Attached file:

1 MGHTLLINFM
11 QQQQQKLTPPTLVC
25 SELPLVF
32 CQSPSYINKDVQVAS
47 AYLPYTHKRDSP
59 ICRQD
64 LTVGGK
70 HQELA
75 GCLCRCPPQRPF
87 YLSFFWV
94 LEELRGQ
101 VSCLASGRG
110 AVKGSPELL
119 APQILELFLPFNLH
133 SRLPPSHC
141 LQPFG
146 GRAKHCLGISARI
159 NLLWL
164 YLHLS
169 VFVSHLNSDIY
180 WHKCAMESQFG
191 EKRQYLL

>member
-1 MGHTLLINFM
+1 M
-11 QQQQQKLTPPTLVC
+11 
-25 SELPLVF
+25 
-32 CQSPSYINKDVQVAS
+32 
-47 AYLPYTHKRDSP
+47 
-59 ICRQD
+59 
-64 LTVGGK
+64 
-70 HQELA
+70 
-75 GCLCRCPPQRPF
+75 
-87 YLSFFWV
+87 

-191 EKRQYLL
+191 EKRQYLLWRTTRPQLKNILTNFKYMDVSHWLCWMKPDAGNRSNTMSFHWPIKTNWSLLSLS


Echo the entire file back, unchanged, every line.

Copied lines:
1 MGHTLLINFM
11 QQQQQKLTPPTLVC
25 SELPLVF
32 CQSPSYINKDVQVAS
47 AYLPYTHKRDSP
59 ICRQD
64 LTVGGK
70 HQELA
75 GCLCRCPPQRPF
87 YLSFFWV
94 LEELRGQ
101 VSCLASGRG
110 AVKGSPELL
119 APQILELFLPFNLH
133 SRLPPSHC
141 LQPFG
146 GRAKHCLGISARI
159 NLLWL
164 YLHLS
169 VFVSHLNSDIY
180 WHKCAMESQFG
191 EKRQYLL

>member
-1 MGHTLLINFM
+1 M
-11 QQQQQKLTPPTLVC
+11 
-25 SELPLVF
+25 
-32 CQSPSYINKDVQVAS
+32 
-47 AYLPYTHKRDSP
+47 
-59 ICRQD
+59 
-64 LTVGGK
+64 
-70 HQELA
+70 
-75 GCLCRCPPQRPF
+75 
-87 YLSFFWV
+87 

-191 EKRQYLL
+191 EKRQYLLWRTTRPQLKNILTNFKYMDVSHWLCWMKPDAGNRSNTMSFHWPIKTNWSLLSLS